The current scope for the environmental work for the SCRIP is a supplemental Environmental Impact Report (EIR) and a subsequent Environmental Impact Statement (EIS).  The current scope was intended to supplement the studies that were performed as part of the original environmental work for the Los Angeles Union Station Run-Through Tracks Project in 2006.  However, by adding the passenger concourse and not precluding HSR in SCRIP, it will require a new EIR/EIS rather than a supplemented EIR and subsequent EIS.  Furthermore, additional modeling work will be necessary to develop the phasing of the project and determine the number of tracks that are needed for conventional rail in LAUS with future service expansion. 




As part of the SCRIP work, it was determined that HSR can fit within the LAUS yard but would require that the throat be reconfigured and the entire yard be raised.  The initial modeling of SCRIP has shown that ten conventional tracks at five platforms are needed at LAUS.  Of these, five to six (depending on the configuration) will be needed as run-through tracks.  In addition, the CHSRA has asked that they have four tracks, two platforms, within LAUS.  These HSR platforms will have to be dedicated due to the height of the platform of 48 inches above the top of rail versus 15 inches above top of rail for conventional passenger rail.  Additional engineering is needed to ascertain the configuration of the yard that will allow for a total of fourteen tracks into the station.  Also, additional modeling is needed to ascertain the yard layout and confirm the need for the number of tracks and platforms at the station based upon a rationalized service requirement.


The addition of the HSR tracks into LAUS raises a variety of technical issues, some of which are:


                     Number of conventional rail tracks needed at LAUS.

                     Increased footprint south of LAUS needed for trackwork.

                     Overlapping environmental documents.

                     Coordination with the West Santa Ana Branch Light Rail Project.


Furthermore, the addition of HSR into LAUS “pushes” the conventional run-through tracks east.  This results in a change to the track curvature south of LAUS.  This configuration will “push” the SCRIP tracks and the high speed rail tracks south of Commercial Street resulting in additional property issues.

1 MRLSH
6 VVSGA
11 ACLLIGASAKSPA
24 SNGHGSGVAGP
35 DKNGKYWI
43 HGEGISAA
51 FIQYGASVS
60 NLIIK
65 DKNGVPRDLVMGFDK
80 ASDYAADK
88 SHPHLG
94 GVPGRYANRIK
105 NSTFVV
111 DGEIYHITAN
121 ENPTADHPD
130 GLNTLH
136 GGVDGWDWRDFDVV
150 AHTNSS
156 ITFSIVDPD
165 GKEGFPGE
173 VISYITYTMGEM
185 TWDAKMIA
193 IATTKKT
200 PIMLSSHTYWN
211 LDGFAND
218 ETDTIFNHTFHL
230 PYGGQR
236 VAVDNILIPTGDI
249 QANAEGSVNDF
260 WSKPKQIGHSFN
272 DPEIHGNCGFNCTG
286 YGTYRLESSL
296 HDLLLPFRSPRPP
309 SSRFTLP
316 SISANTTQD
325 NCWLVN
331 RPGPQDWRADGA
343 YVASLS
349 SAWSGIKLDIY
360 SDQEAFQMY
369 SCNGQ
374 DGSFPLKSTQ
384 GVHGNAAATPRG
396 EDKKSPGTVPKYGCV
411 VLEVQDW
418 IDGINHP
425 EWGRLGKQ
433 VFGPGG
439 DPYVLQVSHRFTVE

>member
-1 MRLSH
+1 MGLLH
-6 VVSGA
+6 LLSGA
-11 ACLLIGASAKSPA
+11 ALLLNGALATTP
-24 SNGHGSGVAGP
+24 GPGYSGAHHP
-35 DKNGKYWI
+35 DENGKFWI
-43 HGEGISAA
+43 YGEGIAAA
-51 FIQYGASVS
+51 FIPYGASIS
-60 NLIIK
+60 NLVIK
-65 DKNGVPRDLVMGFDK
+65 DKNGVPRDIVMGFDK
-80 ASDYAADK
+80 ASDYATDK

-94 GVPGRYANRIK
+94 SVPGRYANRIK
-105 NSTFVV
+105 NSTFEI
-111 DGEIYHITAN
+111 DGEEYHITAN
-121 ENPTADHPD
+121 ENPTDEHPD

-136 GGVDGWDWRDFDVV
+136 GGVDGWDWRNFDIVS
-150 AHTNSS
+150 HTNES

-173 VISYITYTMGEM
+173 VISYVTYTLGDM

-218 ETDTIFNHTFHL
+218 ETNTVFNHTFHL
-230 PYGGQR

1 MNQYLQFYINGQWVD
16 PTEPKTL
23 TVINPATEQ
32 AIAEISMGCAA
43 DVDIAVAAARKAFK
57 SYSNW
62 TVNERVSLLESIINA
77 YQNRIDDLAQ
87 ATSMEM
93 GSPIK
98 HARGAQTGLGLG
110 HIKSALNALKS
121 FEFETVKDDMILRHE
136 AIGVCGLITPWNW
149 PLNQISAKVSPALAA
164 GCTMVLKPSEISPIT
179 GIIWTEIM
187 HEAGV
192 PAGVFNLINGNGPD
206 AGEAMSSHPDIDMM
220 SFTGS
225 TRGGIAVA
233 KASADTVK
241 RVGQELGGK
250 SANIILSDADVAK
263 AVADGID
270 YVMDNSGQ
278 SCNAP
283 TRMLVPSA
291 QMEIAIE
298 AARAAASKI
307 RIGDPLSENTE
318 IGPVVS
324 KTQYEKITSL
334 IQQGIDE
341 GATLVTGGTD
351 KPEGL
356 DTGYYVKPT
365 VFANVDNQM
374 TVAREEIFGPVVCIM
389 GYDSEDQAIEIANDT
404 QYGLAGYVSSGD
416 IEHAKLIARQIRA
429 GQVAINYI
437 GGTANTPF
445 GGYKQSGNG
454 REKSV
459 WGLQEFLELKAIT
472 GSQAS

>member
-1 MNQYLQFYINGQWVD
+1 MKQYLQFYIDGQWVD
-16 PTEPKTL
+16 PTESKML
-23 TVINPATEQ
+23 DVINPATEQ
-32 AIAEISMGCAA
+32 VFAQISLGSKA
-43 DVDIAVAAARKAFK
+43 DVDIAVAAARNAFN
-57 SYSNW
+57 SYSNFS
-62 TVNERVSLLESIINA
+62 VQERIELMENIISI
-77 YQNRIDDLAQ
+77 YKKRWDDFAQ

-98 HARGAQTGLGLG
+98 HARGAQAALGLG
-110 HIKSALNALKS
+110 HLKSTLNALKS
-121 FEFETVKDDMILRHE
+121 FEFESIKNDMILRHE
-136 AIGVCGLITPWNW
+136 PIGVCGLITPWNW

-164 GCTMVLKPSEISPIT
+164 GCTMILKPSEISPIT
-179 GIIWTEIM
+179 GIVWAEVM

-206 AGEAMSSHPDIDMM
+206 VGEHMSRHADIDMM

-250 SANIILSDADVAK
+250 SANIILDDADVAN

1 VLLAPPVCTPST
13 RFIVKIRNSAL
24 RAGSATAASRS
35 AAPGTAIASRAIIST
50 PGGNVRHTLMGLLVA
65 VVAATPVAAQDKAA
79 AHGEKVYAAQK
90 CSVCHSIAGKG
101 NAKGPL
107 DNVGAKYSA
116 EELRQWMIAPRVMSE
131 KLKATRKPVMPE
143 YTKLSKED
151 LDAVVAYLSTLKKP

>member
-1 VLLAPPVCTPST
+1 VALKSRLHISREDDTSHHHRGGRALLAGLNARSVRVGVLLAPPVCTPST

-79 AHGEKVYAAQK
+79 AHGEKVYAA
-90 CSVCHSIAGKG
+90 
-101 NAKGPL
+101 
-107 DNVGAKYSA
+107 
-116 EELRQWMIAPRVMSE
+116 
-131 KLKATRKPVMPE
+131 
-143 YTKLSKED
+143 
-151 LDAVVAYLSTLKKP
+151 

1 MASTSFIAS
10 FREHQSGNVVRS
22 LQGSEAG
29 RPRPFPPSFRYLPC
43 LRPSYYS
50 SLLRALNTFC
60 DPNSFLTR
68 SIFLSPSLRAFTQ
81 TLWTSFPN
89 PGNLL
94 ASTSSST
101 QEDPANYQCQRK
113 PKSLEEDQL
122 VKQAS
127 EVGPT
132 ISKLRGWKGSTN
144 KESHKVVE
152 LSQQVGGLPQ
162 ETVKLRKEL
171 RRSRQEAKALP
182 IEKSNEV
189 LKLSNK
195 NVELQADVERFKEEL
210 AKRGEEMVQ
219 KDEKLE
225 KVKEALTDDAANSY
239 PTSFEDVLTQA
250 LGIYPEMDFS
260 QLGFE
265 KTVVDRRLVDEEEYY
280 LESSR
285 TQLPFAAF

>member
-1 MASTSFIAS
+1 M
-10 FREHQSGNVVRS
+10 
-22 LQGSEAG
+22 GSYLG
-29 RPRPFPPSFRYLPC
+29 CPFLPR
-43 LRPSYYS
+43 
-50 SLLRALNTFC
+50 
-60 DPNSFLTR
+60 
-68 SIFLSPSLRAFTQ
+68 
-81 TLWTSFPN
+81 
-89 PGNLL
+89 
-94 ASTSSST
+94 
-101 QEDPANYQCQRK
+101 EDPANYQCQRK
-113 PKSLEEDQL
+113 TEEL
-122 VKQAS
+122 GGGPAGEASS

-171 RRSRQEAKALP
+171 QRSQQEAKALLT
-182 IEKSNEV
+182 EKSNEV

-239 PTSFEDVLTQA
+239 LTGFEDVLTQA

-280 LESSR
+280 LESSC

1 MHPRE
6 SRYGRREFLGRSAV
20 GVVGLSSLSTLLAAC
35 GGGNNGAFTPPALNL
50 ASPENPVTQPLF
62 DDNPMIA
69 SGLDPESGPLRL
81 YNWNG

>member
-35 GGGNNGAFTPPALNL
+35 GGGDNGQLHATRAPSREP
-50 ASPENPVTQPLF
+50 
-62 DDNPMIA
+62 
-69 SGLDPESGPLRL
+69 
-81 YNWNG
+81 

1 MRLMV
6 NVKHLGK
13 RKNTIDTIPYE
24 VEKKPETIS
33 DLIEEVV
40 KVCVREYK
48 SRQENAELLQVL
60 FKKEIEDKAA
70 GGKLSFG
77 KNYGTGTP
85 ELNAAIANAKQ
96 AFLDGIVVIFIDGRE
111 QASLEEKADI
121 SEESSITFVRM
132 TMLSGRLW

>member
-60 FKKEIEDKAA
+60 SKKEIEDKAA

Staff has applied for $32 Million in American Recovery and Reinvestment Act (ARRA) funds from the California High Speed Rail Authority (CHSRA).  These funds were originally programmed for southern California.  The CHSRA has expressed a desire to use these funds for SCRIP. Staff requested at least $12 million from CHSRA to apply towards the cost of the environmental and preliminary engineering. The discussions are continuing regarding the ARRA funding and staff expects to apply these funds to cost of environmental clearance and other associated costs of the project. 









The project is being designed in accordance with Metrolink standards, federal requirements, and state requirements and will be compliant with the Americans with Disabilities Act.  There are no pedestrian crossings of the proposed tracks so no safety impacts are expected.





In July 2012 the Metro Board approved $4 million for the development of the project.  In July 2014 the Metro Board approved $6 million for the project within the Metro annual budget. 


With Board approval of the additional Measure R 3% funds, the project will be funded through FY 2015-16. 


Since this is a multi-year project, the Executive Director, Program Management and Executive Officer, Regional Rail will be accountable for budgeting the costs in future years. 


Impact to Budget


A. Source of funds: $15,000,000 in Measure R 3% funds. 


Measure R 3% funds are designated for Metrolink commuter rail capital improvements in Los Angeles County.  These funds are not eligible to be used for Metro bus/rail operating or capital budget expenses. 






An alternative would be to not advance the Project.  However, this will not increase the commuter and intercity rail capacity at LAUS causing significant delays and operational challenges. 


The Board could elect to allow SCRIP without the passenger concourse and preclusion of HSR.  This will likely cause a significant reduction in the available funding for the project as well as increase the throw-away costs by not incorporating the passenger concourse with the SCRIP.  In addition, this would not provide for seamless transportation connections at Union Station and would likely preclude high speed rail from LAUS.


The CHSRA could incorporate and environmentally clear SCRIP as part of the high speed rail corridor program (from Burbank to Anaheim).  However, the SCRIP will be at risk if anything was to happen to the high speed rail corridor program (from Burbank to Anaheim).  Metro owns LAUS and should continue to take the lead role in development of the station that will affect future transit ridership, transportation modes within the station, and the overall operations of Los Angeles Union Station.





Upon Board approval, staff will develop the MOU and Term Sheet with the California High Speed Rail Authority for the funding agreement for SCRIP and the development of Union Station.


Staff will consider a contract modification with the SCRIP consultant or a new solicitation to address the revised scope of the project and return to the Board for the appropriate approval.


Staff will form a steering committee consisting of all stakeholders involved with the project.





Prepared by:                      Don A. Sepulveda, Executive Officer, Regional Rail (213) 922-7491



Reviewed by:                      


Bryan Pennington, Deputy Executive Director, Program Management (213) 922-7449

Richard Clarke, Executive Director, Program Management (213) 922-7557